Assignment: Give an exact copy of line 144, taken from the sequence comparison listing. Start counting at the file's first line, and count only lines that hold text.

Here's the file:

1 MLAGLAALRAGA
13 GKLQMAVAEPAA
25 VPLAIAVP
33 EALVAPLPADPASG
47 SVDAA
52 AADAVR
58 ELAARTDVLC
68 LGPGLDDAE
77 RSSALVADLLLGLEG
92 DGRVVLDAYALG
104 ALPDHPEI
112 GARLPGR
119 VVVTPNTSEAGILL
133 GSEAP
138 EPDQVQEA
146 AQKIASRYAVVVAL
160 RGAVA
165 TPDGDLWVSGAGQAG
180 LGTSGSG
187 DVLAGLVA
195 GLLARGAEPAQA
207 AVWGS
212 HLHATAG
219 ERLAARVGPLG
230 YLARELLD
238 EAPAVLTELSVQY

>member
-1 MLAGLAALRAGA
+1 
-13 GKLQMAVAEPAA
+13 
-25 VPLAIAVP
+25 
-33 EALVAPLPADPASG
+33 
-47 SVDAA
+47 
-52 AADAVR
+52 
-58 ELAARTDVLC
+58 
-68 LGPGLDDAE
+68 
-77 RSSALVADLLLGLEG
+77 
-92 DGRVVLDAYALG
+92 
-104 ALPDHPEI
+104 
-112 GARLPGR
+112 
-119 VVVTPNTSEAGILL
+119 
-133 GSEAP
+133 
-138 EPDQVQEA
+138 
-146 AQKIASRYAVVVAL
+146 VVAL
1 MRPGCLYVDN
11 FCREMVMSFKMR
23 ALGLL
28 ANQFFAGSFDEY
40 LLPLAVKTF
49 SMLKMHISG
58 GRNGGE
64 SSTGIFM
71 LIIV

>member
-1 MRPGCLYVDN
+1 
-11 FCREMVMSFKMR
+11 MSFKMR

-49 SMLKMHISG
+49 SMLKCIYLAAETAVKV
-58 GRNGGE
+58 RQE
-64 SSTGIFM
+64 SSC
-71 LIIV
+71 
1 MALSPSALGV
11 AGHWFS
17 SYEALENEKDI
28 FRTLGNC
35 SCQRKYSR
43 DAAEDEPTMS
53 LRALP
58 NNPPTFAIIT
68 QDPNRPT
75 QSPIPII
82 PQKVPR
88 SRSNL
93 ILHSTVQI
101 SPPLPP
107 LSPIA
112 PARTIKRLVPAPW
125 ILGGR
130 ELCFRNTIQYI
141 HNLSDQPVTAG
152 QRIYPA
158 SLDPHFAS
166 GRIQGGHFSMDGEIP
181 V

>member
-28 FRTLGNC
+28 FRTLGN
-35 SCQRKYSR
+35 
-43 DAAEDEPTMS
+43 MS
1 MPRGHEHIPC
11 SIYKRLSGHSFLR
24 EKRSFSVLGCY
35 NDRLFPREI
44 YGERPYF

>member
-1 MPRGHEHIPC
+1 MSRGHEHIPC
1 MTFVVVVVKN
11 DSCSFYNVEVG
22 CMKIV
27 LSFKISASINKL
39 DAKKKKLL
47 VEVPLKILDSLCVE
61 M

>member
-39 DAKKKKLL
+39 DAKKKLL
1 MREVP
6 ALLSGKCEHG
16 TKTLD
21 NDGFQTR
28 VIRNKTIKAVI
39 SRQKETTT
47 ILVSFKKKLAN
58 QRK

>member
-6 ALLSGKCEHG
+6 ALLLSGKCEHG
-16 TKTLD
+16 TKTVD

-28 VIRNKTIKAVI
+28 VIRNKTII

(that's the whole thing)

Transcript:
+28 VIRNKTII